R.i.p.?


#1

Could this be the very end? http://vancouver.cbc.ca/regional/servlet/View?filename=bc_skeena20040917


#2

Unfortunately, I think it was over a long time ago. Prince Rupert better find a way to pick itself up before it falls off the map and into oblivion.


#3

[size=24]fuck 'em[/size]


#4

What do you mean fall in to oblivion? Our tourism industry is growing year by year. This year we had one major cruise ship stop over for 9 hours every Thursday. Next year we are going to have 4.

Also the port expansion will bring 2000 new jobs in the northwest by 2009.
http://www.cbc.ca/story/business/national/2004/06/17/cn040617.html

I think actually the future is bright for Prince Rupert. Granted some things like hotels are reporting down numbers but in the long run it should be great.

Just as long as we don’t turn out like Ketchikan


#5

If not having a big, smelly, ugly, destructive factory means oblivion, then I say we fall. Besides, tourism will do a lot better if we don´t cut down all our trees.


#6

I dont think that you realize how many trees are here.


#7

[quote=“hoshq”]

If not having a big, smelly, ugly, destructive factory means oblivion, then I say we fall. Besides, tourism will do a lot better if we don´t cut down all our trees.[/quote]

Like all the trees that were coincidently cut down infront of Mariners Park before the first ship arrived? The trees that were cut down for “structural re-alignment” or something for the new road, that are just going to cause the park to settle and drift down the hill. I don’t think they realise how much land shifts in this town when there aren’t trees there to hold it up.


#8

Frankly I’m glad to see the end coming to the whole debacle. I hoped that it would work out, but at this point I would rather see a swift end than a drawn out death. One of the major problems with Prince Rupert is that far too many people’s view of how we’re doing is tied into that place. It’s always been this huge psychological crutch for the community. As others have pointed out… Prince Rupert has a lot going for it right now and a lot coming in the near future. With continued hard work this city can once again grow and be prosperous.

With the mill gone, maybe people will start to wake up and smell the coffee.

Mike


#9

At least we don’t have to smell the mill.


#10

That mill meant work for a lot of men, and food for a lot of families. A lot of good people left when it shut down. If PR can find some other way to reclaim a steady source of income to the community and prosper once again then great. Maybe some of the people who left wil come back, though highly unlikely.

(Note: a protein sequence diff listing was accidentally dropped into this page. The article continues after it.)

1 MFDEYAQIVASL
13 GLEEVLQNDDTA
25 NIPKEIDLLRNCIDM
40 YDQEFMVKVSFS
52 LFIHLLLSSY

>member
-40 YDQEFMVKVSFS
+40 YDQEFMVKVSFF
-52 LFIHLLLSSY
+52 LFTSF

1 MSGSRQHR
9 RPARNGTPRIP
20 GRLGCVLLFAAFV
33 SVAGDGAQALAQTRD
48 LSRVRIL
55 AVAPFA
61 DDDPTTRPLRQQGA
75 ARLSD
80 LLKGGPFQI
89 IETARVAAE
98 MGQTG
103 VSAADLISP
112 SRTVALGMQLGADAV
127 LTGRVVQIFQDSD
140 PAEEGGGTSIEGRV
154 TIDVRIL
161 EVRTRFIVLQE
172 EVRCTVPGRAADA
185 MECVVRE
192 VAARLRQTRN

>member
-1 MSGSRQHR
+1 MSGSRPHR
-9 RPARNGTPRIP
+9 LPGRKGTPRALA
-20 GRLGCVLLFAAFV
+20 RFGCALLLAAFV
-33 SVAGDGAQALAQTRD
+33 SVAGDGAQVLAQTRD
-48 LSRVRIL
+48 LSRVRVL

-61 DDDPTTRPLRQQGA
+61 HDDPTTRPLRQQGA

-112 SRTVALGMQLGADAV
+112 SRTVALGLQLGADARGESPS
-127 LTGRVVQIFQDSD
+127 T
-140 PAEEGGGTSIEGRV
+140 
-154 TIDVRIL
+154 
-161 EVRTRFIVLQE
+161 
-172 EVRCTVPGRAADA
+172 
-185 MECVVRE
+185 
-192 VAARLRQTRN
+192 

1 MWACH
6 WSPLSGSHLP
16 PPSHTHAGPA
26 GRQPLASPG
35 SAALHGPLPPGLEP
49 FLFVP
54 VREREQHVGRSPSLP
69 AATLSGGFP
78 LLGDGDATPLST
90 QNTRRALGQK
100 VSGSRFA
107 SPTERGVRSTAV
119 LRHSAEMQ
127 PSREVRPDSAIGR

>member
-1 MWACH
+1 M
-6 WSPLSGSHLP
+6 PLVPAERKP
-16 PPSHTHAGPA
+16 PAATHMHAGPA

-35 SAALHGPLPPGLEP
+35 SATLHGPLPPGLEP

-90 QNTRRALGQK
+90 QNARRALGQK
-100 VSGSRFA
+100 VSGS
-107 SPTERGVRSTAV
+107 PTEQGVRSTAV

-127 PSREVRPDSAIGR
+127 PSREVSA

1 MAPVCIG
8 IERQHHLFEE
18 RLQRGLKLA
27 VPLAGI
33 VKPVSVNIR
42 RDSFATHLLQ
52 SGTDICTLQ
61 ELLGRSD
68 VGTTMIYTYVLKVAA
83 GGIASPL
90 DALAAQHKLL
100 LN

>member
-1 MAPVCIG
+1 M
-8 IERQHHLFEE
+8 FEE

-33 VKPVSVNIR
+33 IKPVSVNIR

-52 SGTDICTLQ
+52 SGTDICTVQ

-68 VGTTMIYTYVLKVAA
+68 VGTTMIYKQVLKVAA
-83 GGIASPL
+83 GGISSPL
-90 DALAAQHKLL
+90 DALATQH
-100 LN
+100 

#11

True enough… although people will always find something to complain about. Wait until the port expansion is fully completed. All those people with expensive houses overlooking that area are going to hear a lot more noise coming from the port than they ever thought possible. Of course noise won’t make you sick like the smell of the mill would…lol

Mike


#12

the ‘new’ port will be wrapped aroudn towards ridley more than you think, i think. i dont know of >any< houses that really overlook the super port to any degree

at any rate, noise pollution sucks, but at least its nto dioxins


#13

Yes it did mean a lot of work, but it is old, its in worse shape now that it was two+ yrs ago.

Like most northern towns this goes in cycles. When I moved here in '86 B Mill was shut down. A mill was the only one running. B was restarted in oh I think '89-90? maybe? I cant recall.

The mill ran for another decade, falling in and out of bankruptcy, strikes etc a few times. The world is a growing place, not a shrinking one. I think Rupert is well suited to take some advantage of that fact.

Stewart has always been a very cyclic boom/bust town. Mining/foresty. People clear out of Stewart for years then a boom, place fills up with new people for another few years, then crash.

Ruperts been insulated from that for many years to a large degree, we are now experiencing that boom/bust cycle now.

I really have to commend the Port on what they have done the last 4 yrs. It was not trivial to attract cruise ships to this town, it was not trivial to get a large shipping company to invest here. If the containerization happens it will be bigger than the mill ever was.

Sure a lot of familes/people left, but things seem to have stablized now to some degree. There are people moving here, there are people moving away.

The real-estate market has taken an upward turn this year. Its not all rosy but things do seem to be looking up, even if a little. Weve seen bad, we may see worse, but I feel kind of optimistic about the next 12-18 months will bring something better to Rupert.

But I hardly think we’ll end up like an Ocean Falls.


#14

The hopeless PR pulp mill is old news. Get over it.

As for the tourism, like I said before… you would be surprised how much of a difference it would make if the town in general was more friendlier.
I lived in Prince Rupert for nearly two years and noticed that there was a lot of bitter people. A simple smile on the street would give PR a friendly reputation to keep tourists flowing through the town. Smithers is a prime example of that.
I really admire the business people of PR. I think they are doing a great job of maintaining their small businesses. They have great ideas and never give up. Kudos to them.


#15